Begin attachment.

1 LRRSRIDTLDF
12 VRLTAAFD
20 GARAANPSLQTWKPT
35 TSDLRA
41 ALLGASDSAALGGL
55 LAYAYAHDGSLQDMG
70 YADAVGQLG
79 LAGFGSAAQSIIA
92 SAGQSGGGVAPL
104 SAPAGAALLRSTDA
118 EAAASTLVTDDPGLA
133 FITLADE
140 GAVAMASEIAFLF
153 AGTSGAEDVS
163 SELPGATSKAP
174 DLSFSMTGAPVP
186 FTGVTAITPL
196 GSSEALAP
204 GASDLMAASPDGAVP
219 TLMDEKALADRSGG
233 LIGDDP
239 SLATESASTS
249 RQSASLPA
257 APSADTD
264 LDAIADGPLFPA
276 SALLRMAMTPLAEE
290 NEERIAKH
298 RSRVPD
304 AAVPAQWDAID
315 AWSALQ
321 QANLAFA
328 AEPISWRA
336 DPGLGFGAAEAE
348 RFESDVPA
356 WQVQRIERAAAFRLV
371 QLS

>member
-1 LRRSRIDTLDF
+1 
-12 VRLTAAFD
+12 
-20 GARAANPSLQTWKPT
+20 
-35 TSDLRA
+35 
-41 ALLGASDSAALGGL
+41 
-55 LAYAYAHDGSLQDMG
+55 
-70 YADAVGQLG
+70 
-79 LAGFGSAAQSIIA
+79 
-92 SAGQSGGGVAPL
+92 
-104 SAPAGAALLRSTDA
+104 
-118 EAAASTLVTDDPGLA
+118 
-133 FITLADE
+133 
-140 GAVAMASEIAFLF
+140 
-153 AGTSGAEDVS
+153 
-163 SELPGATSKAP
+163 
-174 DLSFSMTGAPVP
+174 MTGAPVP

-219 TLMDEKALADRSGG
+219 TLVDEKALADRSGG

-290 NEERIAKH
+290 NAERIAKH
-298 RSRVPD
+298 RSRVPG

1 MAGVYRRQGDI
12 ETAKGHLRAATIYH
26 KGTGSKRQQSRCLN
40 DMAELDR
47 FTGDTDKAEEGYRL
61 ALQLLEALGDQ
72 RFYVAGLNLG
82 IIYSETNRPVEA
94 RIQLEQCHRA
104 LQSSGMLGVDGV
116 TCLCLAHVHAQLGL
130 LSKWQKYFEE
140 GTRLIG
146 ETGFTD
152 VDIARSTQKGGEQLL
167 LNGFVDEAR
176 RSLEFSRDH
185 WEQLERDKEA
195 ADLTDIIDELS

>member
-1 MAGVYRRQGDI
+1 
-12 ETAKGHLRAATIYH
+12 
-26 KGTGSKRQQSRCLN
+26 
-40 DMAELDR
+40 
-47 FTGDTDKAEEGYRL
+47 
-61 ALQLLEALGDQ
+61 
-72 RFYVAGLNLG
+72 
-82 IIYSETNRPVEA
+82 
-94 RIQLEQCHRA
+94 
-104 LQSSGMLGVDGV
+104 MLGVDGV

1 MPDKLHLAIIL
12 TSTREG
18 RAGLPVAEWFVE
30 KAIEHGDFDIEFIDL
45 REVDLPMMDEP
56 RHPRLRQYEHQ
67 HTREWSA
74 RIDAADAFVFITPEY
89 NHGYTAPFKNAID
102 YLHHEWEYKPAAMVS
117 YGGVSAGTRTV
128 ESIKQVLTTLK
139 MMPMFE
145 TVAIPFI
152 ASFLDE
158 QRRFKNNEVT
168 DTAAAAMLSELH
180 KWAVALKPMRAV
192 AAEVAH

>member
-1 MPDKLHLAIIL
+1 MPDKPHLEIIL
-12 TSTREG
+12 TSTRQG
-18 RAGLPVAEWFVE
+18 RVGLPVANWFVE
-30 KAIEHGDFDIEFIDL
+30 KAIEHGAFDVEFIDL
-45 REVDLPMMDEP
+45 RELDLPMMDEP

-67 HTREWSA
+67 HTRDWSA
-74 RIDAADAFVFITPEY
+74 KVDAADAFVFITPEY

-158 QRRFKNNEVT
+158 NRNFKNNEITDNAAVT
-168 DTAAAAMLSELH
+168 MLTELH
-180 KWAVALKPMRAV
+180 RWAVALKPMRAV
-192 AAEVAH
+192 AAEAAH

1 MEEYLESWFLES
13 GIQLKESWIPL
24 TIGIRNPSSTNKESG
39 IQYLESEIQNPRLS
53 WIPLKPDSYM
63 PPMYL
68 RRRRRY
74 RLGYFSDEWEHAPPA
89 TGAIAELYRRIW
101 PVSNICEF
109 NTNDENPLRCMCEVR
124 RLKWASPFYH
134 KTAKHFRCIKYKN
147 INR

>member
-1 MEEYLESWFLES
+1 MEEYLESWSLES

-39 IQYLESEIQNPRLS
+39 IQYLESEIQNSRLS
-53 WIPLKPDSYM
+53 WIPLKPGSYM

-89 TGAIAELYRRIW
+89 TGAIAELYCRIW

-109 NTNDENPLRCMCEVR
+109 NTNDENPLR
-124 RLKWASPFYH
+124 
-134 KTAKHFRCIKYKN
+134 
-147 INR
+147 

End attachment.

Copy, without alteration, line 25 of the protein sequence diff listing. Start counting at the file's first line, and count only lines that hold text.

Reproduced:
264 LDAIADGPLFPA